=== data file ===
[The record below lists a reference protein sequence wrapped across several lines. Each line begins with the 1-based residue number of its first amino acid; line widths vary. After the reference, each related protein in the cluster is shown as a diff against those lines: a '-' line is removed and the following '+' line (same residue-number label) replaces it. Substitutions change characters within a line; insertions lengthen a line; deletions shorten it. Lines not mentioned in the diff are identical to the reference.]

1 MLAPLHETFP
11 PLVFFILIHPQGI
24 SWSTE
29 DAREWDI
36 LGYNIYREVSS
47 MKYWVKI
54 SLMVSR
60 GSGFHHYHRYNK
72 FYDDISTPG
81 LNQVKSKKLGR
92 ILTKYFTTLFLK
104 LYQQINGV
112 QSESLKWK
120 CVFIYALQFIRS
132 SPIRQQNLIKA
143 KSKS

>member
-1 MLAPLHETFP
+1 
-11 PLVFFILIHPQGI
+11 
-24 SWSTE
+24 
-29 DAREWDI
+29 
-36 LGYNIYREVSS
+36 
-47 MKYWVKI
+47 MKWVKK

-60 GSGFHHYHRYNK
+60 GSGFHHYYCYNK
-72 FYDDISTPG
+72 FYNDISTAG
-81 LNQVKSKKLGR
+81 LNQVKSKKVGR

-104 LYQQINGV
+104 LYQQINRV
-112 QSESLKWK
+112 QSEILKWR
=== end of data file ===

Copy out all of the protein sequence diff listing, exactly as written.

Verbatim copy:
[The record below lists a reference protein sequence wrapped across several lines. Each line begins with the 1-based residue number of its first amino acid; line widths vary. After the reference, each related protein in the cluster is shown as a diff against those lines: a '-' line is removed and the following '+' line (same residue-number label) replaces it. Substitutions change characters within a line; insertions lengthen a line; deletions shorten it. Lines not mentioned in the diff are identical to the reference.]

1 MLAPLHETFP
11 PLVFFILIHPQGI
24 SWSTE
29 DAREWDI
36 LGYNIYREVSS
47 MKYWVKI
54 SLMVSR
60 GSGFHHYHRYNK
72 FYDDISTPG
81 LNQVKSKKLGR
92 ILTKYFTTLFLK
104 LYQQINGV
112 QSESLKWK
120 CVFIYALQFIRS
132 SPIRQQNLIKA
143 KSKS

>member
-1 MLAPLHETFP
+1 
-11 PLVFFILIHPQGI
+11 
-24 SWSTE
+24 
-29 DAREWDI
+29 
-36 LGYNIYREVSS
+36 
-47 MKYWVKI
+47 MKWVKK

-60 GSGFHHYHRYNK
+60 GSGFHHYYCYNK
-72 FYDDISTPG
+72 FYNDISTAG
-81 LNQVKSKKLGR
+81 LNQVKSKKVGR

-104 LYQQINGV
+104 LYQQINRV
-112 QSESLKWK
+112 QSEILKWR